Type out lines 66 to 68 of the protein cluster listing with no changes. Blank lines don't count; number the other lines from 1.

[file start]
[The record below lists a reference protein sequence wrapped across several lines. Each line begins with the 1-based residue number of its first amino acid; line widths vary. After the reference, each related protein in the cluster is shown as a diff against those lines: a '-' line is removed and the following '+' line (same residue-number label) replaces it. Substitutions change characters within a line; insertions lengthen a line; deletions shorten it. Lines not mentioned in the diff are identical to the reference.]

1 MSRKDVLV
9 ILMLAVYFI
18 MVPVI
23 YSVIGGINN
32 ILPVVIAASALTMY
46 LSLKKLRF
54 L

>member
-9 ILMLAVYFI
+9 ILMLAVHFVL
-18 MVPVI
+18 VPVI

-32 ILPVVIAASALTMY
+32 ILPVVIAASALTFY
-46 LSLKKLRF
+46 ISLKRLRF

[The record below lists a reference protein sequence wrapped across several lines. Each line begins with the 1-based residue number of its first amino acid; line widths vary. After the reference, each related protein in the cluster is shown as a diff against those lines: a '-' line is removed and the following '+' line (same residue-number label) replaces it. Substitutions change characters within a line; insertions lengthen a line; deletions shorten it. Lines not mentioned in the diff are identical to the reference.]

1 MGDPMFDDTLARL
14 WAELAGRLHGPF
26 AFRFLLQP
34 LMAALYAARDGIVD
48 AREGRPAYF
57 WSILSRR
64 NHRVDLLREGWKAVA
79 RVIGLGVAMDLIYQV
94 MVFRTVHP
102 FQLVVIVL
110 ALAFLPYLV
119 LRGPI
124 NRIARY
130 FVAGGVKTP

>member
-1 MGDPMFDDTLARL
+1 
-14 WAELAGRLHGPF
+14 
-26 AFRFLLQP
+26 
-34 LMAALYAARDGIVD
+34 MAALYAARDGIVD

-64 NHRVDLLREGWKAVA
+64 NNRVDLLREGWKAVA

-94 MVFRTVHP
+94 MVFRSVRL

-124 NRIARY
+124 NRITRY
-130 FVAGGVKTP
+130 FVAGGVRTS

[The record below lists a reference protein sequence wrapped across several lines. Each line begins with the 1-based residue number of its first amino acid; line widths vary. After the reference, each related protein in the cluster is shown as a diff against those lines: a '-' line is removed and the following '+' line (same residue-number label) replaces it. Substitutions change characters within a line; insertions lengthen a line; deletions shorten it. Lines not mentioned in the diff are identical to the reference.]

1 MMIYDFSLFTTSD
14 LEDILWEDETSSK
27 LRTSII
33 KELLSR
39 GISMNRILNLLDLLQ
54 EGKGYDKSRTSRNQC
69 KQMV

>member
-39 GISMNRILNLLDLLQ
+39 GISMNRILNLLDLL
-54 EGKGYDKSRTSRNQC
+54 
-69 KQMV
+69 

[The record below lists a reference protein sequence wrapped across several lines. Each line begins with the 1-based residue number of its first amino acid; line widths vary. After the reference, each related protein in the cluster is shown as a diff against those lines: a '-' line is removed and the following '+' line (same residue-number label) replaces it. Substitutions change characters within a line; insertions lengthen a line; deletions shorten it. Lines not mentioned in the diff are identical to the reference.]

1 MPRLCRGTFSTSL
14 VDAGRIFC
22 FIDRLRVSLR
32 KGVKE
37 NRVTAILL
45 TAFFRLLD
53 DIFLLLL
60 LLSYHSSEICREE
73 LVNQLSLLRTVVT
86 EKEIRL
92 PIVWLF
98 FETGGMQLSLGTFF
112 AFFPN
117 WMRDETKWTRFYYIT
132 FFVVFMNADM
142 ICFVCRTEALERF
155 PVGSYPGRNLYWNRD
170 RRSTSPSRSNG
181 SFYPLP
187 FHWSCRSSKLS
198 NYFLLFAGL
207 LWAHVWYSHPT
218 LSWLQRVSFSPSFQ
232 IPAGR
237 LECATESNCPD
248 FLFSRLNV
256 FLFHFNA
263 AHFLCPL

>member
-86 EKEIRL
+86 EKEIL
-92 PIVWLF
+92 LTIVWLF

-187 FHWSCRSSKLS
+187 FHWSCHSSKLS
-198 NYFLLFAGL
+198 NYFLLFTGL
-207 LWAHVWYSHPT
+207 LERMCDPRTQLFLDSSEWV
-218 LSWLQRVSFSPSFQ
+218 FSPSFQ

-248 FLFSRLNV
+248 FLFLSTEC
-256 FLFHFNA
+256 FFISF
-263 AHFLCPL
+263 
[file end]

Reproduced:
1 MPRLCRGTFSTSL
14 VDAGRIFC
22 FIDRLRVSLR